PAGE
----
Resolving to Go

Despite being disqualified from the Mack Lobell Elitlopp Playoff, Resolve’s connections have accepted an invitation to race in Sweden’s Elitlopp, setting up a possible hero’s homecoming for the trotter’s Swedish trainer/driver — and two-time Elitlopp champion — Ake Svanstedt.

by Dave Briggs

The connections of Resolve have accepted an invitation to race in Sweden’s famed Elitlopp May 29 at Solvalla Racetrack.

“Yes, he will go. He’ll leave on Monday the 23rd,” Oskar Florhed said Thursday. Florhed is second trainer to Ake Svandstedt who conditions and drives Resolve.

Resolve dominated last Sunday’s (May 8) $150,000 Mack Lobell Elitlopp Playoff at the Meadowlands, getting to the wire four-and-a-quarter lengths ahead of the field in 1:51.2 only to be disqualified for trotting inside at least three pylons in the stretch.

“Ake said he doesn’t really know what happened. There was such a hard wind there. The whole home stretch his helmet was going up and down, but just when he went inside the pylons it was a very hard wind coming right at the head of the horse,” Florhed said. “Of course, he was very sad because a lot of money for the owners went away, but the horse was very good and raced in :51.2. He was very happy with the horse, but the rest he was sad about.”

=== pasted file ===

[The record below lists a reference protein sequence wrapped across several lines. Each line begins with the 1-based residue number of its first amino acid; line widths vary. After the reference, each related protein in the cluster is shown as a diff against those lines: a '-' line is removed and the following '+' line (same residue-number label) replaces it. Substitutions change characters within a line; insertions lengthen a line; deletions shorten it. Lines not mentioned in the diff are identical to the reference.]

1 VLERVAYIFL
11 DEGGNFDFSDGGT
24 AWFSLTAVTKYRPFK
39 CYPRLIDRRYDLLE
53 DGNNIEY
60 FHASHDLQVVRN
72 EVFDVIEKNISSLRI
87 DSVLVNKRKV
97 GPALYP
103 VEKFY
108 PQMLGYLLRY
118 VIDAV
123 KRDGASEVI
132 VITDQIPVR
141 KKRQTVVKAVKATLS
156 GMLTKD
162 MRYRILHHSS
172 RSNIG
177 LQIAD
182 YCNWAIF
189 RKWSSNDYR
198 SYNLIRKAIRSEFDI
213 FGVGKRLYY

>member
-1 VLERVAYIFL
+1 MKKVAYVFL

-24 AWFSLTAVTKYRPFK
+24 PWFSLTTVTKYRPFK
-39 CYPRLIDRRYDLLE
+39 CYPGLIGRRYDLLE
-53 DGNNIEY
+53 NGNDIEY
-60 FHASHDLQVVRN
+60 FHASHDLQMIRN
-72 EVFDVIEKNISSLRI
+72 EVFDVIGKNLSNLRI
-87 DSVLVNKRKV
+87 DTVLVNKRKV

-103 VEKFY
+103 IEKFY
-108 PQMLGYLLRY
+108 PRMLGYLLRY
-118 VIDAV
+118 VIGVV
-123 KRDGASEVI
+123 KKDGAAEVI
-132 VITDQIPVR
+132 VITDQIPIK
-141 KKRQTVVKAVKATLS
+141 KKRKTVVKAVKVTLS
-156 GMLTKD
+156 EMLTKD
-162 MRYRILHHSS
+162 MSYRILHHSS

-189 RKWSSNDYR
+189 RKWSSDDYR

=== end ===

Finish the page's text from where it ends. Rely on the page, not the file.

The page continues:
Judges elevated second-place finisher Bee A Magician to the victory and the automatic invitation to the May 29 Elitlopp at the famed Solvalla racetrack near Stockholm. Swedish officials on hand at the Meadowlands for the race also invited Resolve to the Elitlopp.

This week, Bee A Magician’s connections officially turned the invitation to race their mare in the Elitlopp fearing the travel would have a big impact on the rest of her 2016 campaign.

Trainer Richard “Nifty” Norman told HRC’s Ken Weingartner that the decision by owners Mel Hartman, Herb Liverman and David McDuffee was unanimous.

“It’s a tremendous honor to receive an invitation, but she is not the greatest traveler and the owners thought the best thing for the horse is to keep her home,” Norman told Weingartner. “She’s in a good little groove right now and they didn’t want to upset her.”

Florhed said Resolve’s team is raring to go, especially since a direct flight from New York to an airport close to Stockholm has been arranged.

“Before, when Maven and those horses went to the Elitlopp, the flight went to Belgium or Amsterdam, so it was a three-day trip. Now it’s just eight, nine hours from New York to one hour down from Stockholm and Solvalla. So, that’s much, much better for horses,” Florhed said.

Svandstedt, 57, is a five-time trainer of the year and three-time driver of the year in his native Sweden. He
has won the Elitlopp two times as a driver — with Torvald Palema in 2009 and Gidde Palema in 2004. Since 2014, Svanstedt has based his operation in North America.

Florhed said Swedish newpapers are already buzzing about Svanstedt coming home.